Gestures…

Every diagnosis of the present contains within it some vision for a preferred future, however implicit. While there is widespread discontent about the state of our shared world, there exists a considerable diversity of critiques about what ails us, and thus, of propositions for how we might rearrange and reimagine the world toward something different. “Gesturing toward decolonial futures,” is the title of this portfolio of artistic, pedagogical and cartographic experiments that seek to not only imagine but also enact the world differently. This work proposes a form of analysis that does not trace the roots of contemporary crises to the collapse of a post-War state-capital compromise, to growing inequalities, or to looming climate disaster. These are very real concerns, with very real psychic and material impacts, but they are ultimately symptoms of the same underlying illness: a global modern/colonial imaginary in which being is reduced to knowing, profits take precedent over people, the earth is treated as a resource rather than a living relation, and all of the shiny promises of states, markets, and Western reason are subsidized by the disavowed harms of impoverishment, genocide, and environmental destruction.

Thus, despite our differences, our collective of artists, educators, artist-educators and scholars operates from the premise that if the problems of the present are created by this modern/colonial imaginary, then responses or solutions formulated within this imaginary will only lead to more of the same. As with all diagnoses, ours invites its own proposition – in our case, the possibility of presently unimaginable decolonial futures. Why frame this as a practice of ‘gesturing’, rather than one of demands, manifestos or prescriptions? Standing within a global colonial imaginary, we cannot know in advance what a decolonized world might look, feel, smell, taste like. We might have some ideas; for instance, a decolonized world as a “world in which many worlds fit,” as famously proposed by the Zapatistas. We might know that our current world is not sustainable, that it is already not liveable for many, that other worlds are possible. But decolonization is not an event nor is it a formula; it is a complex, multi-faceted life-long and life-wide practice that offers no assurances.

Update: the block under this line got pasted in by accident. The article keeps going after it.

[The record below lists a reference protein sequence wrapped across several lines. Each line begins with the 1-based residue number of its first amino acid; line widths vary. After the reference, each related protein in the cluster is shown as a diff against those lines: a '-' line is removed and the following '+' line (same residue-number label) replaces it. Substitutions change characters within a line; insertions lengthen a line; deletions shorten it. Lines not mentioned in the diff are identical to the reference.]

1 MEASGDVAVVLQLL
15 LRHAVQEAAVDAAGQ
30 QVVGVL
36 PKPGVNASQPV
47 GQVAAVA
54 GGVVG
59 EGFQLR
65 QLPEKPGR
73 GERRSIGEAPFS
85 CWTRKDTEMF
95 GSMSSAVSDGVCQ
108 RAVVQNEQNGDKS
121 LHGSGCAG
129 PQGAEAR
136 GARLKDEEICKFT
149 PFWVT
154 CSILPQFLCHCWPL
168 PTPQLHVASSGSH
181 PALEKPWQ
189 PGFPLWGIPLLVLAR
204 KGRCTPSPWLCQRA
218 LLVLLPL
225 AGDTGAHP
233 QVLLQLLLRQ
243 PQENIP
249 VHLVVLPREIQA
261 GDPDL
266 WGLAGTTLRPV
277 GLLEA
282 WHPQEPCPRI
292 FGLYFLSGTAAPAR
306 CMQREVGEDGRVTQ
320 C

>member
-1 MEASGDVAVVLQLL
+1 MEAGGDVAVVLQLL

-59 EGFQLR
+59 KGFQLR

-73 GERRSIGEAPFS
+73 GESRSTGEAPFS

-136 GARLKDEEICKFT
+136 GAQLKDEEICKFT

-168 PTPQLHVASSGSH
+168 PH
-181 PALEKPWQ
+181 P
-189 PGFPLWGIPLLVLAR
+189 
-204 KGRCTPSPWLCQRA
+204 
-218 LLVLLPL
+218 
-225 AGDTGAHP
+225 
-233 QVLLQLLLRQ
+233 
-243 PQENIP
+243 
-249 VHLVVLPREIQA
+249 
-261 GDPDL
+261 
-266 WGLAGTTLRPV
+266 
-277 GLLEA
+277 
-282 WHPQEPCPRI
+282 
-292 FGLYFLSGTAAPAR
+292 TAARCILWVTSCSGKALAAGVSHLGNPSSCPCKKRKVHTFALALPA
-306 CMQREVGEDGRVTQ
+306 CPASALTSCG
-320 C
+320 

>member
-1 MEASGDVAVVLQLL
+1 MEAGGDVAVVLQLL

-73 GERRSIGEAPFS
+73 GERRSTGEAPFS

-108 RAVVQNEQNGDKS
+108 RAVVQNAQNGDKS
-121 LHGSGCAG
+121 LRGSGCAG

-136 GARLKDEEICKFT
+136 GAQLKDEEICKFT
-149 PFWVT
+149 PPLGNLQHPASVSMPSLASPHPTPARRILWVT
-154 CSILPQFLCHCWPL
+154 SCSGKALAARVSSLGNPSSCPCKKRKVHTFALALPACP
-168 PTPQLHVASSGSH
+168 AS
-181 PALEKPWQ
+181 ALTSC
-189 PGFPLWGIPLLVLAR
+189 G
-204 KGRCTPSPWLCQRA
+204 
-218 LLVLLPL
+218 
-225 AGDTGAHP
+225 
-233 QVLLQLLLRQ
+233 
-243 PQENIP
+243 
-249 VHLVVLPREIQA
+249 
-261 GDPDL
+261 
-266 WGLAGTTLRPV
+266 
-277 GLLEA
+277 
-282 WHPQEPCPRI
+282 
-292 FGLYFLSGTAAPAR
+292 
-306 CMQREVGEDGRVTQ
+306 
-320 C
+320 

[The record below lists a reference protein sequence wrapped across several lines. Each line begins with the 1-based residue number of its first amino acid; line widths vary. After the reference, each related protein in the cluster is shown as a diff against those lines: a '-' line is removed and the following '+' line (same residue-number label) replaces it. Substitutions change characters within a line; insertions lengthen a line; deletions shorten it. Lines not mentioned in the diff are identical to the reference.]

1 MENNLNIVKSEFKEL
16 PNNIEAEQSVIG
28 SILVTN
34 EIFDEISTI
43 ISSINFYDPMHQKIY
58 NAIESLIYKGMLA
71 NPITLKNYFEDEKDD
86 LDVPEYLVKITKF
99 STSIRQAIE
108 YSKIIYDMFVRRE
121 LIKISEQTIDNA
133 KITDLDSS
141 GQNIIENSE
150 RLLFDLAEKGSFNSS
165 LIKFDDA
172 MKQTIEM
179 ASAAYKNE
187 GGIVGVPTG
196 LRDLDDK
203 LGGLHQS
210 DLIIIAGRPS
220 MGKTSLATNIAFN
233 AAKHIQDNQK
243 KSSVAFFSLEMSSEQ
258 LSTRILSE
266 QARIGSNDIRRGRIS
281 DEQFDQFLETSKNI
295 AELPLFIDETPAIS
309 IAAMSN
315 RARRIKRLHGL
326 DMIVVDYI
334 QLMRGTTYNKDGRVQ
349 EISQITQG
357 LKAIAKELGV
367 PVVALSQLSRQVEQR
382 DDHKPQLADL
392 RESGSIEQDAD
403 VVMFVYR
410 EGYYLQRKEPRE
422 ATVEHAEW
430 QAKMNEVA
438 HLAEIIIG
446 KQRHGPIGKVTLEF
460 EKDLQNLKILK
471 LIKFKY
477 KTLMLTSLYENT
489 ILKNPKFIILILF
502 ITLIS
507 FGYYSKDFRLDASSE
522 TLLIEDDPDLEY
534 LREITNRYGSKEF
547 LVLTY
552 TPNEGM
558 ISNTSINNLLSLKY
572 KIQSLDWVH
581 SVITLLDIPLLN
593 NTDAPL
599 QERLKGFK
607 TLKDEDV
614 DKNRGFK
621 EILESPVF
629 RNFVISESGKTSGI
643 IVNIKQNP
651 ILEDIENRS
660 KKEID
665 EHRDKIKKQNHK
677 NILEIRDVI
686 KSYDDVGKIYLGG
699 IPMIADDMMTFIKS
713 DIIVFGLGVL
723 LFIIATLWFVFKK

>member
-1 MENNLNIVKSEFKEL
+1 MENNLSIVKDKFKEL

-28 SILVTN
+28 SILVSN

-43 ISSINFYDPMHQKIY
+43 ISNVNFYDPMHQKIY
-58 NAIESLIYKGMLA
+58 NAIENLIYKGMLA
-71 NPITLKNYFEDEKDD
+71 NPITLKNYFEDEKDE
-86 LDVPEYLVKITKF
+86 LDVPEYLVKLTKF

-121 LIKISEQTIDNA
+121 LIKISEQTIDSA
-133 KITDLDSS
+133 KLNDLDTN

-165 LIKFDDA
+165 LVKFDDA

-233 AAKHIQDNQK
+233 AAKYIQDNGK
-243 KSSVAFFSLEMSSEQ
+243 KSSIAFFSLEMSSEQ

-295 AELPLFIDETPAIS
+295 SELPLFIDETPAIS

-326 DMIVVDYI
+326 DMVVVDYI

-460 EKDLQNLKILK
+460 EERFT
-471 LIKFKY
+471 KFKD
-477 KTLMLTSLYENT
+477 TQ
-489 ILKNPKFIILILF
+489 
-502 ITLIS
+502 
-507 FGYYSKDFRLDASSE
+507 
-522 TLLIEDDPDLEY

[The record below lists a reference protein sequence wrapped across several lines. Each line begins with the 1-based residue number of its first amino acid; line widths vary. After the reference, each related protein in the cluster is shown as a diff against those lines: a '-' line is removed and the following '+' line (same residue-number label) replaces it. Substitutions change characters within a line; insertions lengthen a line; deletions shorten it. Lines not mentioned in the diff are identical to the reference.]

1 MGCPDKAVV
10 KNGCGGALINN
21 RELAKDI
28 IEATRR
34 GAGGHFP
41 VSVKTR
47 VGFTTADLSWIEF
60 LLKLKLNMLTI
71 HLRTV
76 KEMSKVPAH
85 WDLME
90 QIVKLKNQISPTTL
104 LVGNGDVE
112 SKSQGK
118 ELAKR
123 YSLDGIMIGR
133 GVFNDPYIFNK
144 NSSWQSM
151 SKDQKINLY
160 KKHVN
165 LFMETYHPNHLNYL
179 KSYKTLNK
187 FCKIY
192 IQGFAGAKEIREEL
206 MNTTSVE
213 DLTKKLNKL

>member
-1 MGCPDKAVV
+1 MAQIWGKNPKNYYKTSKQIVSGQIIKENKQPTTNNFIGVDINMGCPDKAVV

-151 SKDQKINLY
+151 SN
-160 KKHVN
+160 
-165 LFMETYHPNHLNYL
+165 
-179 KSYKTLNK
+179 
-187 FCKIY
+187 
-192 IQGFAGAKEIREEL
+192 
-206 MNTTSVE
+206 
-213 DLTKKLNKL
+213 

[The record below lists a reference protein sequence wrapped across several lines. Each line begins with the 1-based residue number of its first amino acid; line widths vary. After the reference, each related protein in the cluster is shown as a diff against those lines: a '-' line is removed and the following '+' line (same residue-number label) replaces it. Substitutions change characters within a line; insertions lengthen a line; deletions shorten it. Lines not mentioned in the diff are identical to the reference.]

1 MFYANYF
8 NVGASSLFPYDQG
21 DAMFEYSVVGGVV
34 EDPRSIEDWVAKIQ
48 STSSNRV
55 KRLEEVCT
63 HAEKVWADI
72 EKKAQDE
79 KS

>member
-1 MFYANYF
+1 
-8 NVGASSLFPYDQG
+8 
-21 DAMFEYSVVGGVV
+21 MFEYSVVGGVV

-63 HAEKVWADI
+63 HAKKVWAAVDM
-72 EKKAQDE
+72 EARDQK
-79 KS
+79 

If this is the case, then as Alexander (2005) suggests, “we need to learn how to practice justice, for it is through practice that we come to envision new modes of living and new modes of being that support these visions.” Within this collective, we experiment with metaphors of cycles of life and death to invite practices of hospicing that which is dying, and assisting in the birth of that which is new, undefined, and potentially (though not necessarily) wiser. We use three inter-dependent practices (of art, social cartography and pedagogy) to denaturalize colonial frames of reference and material architectures that make up the social context in which knowledge is produced within our current system. These practices aim to enable ways of doing, thinking, and being that are viable but unimaginable within the modern-colonial imaginary.

The sociological imperative to trace the social, political, and economic histories and contexts that shape the colonial present is a vital part of any decolonial effort; however, simply learning about colonial power relations does not in itself necessarily disrupt the dominant frames of knowing and being that are themselves made through those relations. The presumed universality of these frames circumscribes what is possible for us to imagine. Thus, artistic and pedagogical practices of hospicing/midwifery offer complementary tools and strategies that may interrupt the power of this knowledge regime and thereby loosen its grip on our individual imaginations and our collective imaginary. In doing so, they open the possibility of pluralizing not only what we know, but also how we know and who we are, so that we might learn to know and be otherwise. But this is merely a possibility, not a guarantee.

Gesturing towards decolonial futures involves learning and unlearning, detoxifying and decluttering, mourning, grieving and healing, composting and metabolizing, in order to build something new, life-sustaining and life-supporting. It also involves loosening our attachments to what we think we want so that we might instead go where we are needed.

 

Acknowledgements

Much of the work of this international collective happens in unceded Musqueam land (where the University of British Columbia is located). We would like to acknowledge the generosity of the Musqueam people for enabling us to carry out this work in this land.

We are also grateful for the support received from the Social Sciences and Research Council of Canada and the Musagetes Foundation.

 

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